Finally, done with my study!

I’ve been leading a four-week study on Islam at my church.  I pray that I’ve been fair to my Muslim friends in representing beliefs / thoughts.  I pray also that it challenges my Christian brothers and sisters to learn more about other religions of the world and minister the Gospel of Peace in a culturally sensitive way. 

I was reading around and was pointed to the article “The Character of  a Teacher” by John Paul Jackson, which appeared in the most recent issue of Ministry Today.  I especially enjoyed this section:

“We cannot become truly great in God’s kingdom unless we walk through adversity, pain and difficulty. Here are some examples from God’s Word:

  • Joseph was made second-in-command of Egypt after years of wrongful imprisonment and unfair slavery.
  • Gideon delivered the Israelites from their enemies after struggling with insecurity and fear.
  • Samuel left his parents and served in the often-lonely temple before growing into a great prophet and judge.
  • David became a beloved king after years of living in caves and dodging death threats.
  • Paul was blinded and then persecuted as his ministry grew. These private battles forged great leaders for God.

Likewise, hidden victories in the daily grind of life form a foundation for how we operate publicly. What do we do when no one is watching us? How are we treating our spouses? Are we devoting quality time with our children? Are we being generous financially and spiritually? Have we overcome issues of rejection and fear that plague our lives? Have we restored broken relationships? Are we speaking blessings over others?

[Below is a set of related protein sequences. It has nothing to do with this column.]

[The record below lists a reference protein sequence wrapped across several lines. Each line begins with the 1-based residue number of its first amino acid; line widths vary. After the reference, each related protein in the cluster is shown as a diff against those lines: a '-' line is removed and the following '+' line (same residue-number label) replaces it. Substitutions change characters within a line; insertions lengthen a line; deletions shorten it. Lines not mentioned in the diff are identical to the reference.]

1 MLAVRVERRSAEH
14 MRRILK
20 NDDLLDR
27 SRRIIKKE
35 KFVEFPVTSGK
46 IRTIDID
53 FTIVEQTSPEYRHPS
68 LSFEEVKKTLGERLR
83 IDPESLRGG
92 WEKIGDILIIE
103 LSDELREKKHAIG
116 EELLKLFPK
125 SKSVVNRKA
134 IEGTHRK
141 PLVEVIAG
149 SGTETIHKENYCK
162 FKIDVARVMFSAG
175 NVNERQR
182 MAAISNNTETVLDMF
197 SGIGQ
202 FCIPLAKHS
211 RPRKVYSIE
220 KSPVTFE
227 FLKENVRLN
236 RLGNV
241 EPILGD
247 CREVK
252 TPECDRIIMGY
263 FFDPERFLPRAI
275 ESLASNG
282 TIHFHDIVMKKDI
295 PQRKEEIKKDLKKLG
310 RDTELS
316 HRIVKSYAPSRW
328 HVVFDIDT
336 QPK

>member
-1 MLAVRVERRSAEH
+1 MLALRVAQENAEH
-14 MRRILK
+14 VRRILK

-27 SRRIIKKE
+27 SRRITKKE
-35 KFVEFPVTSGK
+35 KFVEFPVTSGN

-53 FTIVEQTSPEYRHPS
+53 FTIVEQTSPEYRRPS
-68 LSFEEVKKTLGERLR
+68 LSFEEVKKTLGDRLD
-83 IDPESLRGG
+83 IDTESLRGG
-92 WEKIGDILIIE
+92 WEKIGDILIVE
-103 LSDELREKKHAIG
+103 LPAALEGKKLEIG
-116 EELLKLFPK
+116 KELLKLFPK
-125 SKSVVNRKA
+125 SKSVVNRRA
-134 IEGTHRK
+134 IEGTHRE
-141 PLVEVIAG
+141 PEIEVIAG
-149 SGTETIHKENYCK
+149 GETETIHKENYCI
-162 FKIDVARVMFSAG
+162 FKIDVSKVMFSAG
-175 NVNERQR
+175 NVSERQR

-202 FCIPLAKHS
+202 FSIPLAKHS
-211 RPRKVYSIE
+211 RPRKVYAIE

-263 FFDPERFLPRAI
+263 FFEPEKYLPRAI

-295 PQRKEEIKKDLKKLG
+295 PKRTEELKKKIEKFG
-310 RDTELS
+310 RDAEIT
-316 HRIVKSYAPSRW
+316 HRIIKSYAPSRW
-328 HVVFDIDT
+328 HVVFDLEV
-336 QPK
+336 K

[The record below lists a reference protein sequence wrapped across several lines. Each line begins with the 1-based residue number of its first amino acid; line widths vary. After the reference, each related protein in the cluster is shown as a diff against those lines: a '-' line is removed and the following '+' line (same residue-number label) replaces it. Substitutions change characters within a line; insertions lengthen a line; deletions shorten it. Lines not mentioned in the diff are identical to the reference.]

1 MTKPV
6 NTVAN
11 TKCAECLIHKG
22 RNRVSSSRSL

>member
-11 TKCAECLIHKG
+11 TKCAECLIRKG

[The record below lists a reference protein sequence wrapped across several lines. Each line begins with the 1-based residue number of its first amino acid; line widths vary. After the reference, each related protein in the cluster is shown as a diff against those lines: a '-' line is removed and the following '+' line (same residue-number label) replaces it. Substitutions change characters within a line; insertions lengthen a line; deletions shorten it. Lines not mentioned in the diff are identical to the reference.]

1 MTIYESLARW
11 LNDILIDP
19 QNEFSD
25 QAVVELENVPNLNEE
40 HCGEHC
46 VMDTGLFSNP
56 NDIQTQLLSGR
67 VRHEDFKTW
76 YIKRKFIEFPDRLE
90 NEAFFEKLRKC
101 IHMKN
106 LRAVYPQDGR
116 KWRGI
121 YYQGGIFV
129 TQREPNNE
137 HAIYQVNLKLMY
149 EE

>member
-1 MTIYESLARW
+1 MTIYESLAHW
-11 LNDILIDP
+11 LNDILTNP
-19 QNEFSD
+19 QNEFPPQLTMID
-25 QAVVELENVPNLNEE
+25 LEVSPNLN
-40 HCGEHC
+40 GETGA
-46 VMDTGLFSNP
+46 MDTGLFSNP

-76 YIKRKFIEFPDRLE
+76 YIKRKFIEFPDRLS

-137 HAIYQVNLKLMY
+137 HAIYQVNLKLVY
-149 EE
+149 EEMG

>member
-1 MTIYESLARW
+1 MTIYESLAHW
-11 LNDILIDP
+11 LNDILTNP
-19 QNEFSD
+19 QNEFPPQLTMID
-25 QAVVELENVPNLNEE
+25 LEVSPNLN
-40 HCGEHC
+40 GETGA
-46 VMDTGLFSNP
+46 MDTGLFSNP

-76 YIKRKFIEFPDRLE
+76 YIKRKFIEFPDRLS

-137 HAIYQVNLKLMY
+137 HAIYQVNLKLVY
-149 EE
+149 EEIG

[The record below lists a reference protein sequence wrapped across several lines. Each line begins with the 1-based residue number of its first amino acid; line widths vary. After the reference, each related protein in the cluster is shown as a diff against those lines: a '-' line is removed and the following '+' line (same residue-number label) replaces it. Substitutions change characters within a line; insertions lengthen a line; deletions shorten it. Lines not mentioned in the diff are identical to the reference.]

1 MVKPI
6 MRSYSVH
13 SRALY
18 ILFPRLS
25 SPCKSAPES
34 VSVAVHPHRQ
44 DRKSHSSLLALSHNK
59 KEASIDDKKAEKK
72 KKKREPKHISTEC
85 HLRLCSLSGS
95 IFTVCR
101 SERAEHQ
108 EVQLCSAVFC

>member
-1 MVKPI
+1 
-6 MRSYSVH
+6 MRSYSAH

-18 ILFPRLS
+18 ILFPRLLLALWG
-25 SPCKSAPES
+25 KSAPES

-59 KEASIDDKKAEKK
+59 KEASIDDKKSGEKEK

It takes hundreds of these seemingly insignificant, private victories to form a solid foundation of character upon which God places the weightiness of public ministry.

When David sought Saul’s approval before facing Goliath, he told the king about his private victories: “‘Your servant has killed both lion and bear; and this uncircumcised Philistine will be like one of them, seeing he has defied the armies of the living God'” (1 Sam. 17:36).

David’s history of hidden victories as a shepherd gave him the faith and confidence to face Goliath publicly as a protector of Israel’s future. A foundation of character, formed humbly and quietly in the hidden moments of life, had been built in the future king’s life. Little did David know how these events would allow God to use him one day. As we overcome our personal battles, God can trust us with the great responsibility of teaching others.”

Retrieved from:

It’s Saturday night! Time to find a crowd and enjoy the evening, methinks.  Grace and peace.


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